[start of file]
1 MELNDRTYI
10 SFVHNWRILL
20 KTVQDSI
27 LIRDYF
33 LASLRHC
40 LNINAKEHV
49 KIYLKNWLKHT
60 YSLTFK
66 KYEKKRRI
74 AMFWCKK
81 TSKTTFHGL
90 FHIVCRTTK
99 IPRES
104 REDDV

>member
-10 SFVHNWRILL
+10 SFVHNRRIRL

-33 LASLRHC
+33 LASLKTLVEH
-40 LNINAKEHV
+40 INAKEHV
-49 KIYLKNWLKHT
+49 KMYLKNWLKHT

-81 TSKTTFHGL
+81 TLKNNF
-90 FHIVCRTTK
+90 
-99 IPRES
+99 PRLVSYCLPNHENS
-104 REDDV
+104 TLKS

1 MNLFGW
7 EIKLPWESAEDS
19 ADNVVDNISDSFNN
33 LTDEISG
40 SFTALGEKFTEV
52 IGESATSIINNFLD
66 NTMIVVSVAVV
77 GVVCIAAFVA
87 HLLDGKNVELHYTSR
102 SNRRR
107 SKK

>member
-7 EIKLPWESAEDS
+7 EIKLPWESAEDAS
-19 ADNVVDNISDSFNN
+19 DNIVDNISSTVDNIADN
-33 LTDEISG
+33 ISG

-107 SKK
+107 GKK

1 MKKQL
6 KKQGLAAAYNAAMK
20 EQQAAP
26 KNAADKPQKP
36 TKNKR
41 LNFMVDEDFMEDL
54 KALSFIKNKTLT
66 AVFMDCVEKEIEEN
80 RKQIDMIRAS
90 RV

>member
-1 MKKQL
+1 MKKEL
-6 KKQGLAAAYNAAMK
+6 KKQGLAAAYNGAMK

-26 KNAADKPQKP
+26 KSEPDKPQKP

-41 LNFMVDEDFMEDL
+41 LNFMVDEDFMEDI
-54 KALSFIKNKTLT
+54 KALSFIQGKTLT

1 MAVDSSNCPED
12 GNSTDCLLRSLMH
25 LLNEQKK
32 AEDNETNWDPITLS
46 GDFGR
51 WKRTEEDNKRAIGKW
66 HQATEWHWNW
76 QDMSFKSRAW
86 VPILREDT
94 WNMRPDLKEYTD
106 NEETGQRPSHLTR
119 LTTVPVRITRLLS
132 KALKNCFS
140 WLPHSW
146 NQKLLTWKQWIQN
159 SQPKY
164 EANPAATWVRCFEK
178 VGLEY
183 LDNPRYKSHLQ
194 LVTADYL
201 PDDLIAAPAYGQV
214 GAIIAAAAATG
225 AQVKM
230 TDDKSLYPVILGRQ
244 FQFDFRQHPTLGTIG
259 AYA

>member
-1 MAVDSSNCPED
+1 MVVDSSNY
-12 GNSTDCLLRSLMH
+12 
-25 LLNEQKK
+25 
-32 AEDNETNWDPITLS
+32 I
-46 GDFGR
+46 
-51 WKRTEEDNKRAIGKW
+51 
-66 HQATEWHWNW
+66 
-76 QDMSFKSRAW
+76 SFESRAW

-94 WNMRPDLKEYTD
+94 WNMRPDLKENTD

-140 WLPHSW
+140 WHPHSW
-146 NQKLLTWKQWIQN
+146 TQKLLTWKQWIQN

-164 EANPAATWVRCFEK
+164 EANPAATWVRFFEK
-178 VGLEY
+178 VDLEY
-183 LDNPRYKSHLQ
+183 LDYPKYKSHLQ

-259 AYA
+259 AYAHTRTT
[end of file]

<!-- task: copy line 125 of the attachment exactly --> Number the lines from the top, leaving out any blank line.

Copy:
+178 VDLEY